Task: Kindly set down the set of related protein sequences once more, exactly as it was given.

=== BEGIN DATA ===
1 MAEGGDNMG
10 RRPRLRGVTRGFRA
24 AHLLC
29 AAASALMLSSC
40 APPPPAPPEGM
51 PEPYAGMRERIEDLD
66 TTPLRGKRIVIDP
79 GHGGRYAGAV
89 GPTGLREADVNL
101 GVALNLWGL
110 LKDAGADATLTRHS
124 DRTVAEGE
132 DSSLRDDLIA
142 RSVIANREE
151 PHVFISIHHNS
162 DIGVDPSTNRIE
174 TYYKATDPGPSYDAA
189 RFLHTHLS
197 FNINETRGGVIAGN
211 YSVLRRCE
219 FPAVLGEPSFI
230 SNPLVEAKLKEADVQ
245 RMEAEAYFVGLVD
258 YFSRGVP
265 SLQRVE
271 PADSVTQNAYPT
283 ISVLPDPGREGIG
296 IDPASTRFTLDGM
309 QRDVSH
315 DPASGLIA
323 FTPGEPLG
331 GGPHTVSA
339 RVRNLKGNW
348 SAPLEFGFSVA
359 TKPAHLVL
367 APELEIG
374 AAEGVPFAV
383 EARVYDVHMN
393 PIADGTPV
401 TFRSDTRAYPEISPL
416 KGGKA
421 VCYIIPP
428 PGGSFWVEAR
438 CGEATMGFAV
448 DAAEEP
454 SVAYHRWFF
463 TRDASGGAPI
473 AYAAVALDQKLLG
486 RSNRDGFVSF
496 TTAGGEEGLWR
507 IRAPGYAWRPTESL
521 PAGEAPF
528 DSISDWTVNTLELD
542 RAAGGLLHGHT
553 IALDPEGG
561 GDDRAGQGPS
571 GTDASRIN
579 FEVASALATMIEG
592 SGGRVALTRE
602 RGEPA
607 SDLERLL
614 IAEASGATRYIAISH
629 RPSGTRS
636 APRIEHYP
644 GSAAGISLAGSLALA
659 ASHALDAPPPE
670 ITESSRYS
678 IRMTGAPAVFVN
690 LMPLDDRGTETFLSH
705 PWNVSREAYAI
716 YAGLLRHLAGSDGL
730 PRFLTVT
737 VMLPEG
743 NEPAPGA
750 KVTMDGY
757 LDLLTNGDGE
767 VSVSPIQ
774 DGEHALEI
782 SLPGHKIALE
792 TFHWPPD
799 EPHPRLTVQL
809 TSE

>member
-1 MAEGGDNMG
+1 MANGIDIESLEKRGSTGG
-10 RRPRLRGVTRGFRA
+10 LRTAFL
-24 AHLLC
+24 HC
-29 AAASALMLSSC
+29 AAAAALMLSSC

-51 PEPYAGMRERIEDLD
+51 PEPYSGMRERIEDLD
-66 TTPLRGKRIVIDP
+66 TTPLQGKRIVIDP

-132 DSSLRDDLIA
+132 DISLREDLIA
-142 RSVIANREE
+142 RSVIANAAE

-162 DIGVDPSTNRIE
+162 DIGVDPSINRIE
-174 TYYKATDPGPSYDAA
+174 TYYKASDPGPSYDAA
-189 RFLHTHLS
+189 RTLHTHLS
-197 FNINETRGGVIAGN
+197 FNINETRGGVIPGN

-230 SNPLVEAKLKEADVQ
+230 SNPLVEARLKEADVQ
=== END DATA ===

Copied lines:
1 MAEGGDNMG
10 RRPRLRGVTRGFRA
24 AHLLC
29 AAASALMLSSC
40 APPPPAPPEGM
51 PEPYAGMRERIEDLD
66 TTPLRGKRIVIDP
79 GHGGRYAGAV
89 GPTGLREADVNL
101 GVALNLWGL
110 LKDAGADATLTRHS
124 DRTVAEGE
132 DSSLRDDLIA
142 RSVIANREE
151 PHVFISIHHNS
162 DIGVDPSTNRIE
174 TYYKATDPGPSYDAA
189 RFLHTHLS
197 FNINETRGGVIAGN
211 YSVLRRCE
219 FPAVLGEPSFI
230 SNPLVEAKLKEADVQ
245 RMEAEAYFVGLVD
258 YFSRGVP
265 SLQRVE
271 PADSVTQNAYPT
283 ISVLPDPGREGIG
296 IDPASTRFTLDGM
309 QRDVSH
315 DPASGLIA
323 FTPGEPLG
331 GGPHTVSA
339 RVRNLKGNW
348 SAPLEFGFSVA
359 TKPAHLVL
367 APELEIG
374 AAEGVPFAV
383 EARVYDVHMN
393 PIADGTPV
401 TFRSDTRAYPEISPL
416 KGGKA
421 VCYIIPP
428 PGGSFWVEAR
438 CGEATMGFAV
448 DAAEEP
454 SVAYHRWFF
463 TRDASGGAPI
473 AYAAVALDQKLLG
486 RSNRDGFVSF
496 TTAGGEEGLWR
507 IRAPGYAWRPTESL
521 PAGEAPF
528 DSISDWTVNTLELD
542 RAAGGLLHGHT
553 IALDPEGG
561 GDDRAGQGPS
571 GTDASRIN
579 FEVASALATMIEG
592 SGGRVALTRE
602 RGEPA
607 SDLERLL
614 IAEASGATRYIAISH
629 RPSGTRS
636 APRIEHYP
644 GSAAGISLAGSLALA
659 ASHALDAPPPE
670 ITESSRYS
678 IRMTGAPAVFVN
690 LMPLDDRGTETFLSH
705 PWNVSREAYAI
716 YAGLLRHLAGSDGL
730 PRFLTVT
737 VMLPEG
743 NEPAPGA
750 KVTMDGY
757 LDLLTNGDGE
767 VSVSPIQ
774 DGEHALEI
782 SLPGHKIALE
792 TFHWPPD
799 EPHPRLTVQL
809 TSE

>member
-1 MAEGGDNMG
+1 MANGIDIESLEKRGSTGG
-10 RRPRLRGVTRGFRA
+10 LRTAFL
-24 AHLLC
+24 HC
-29 AAASALMLSSC
+29 AAAAALMLSSC

-51 PEPYAGMRERIEDLD
+51 PEPYSGMRERIEDLD
-66 TTPLRGKRIVIDP
+66 TTPLQGKRIVIDP

-132 DSSLRDDLIA
+132 DISLREDLIA
-142 RSVIANREE
+142 RSVIANAAE

-162 DIGVDPSTNRIE
+162 DIGVDPSINRIE
-174 TYYKATDPGPSYDAA
+174 TYYKASDPGPSYDAA
-189 RFLHTHLS
+189 RTLHTHLS
-197 FNINETRGGVIAGN
+197 FNINETRGGVIPGN

-230 SNPLVEAKLKEADVQ
+230 SNPLVEARLKEADVQ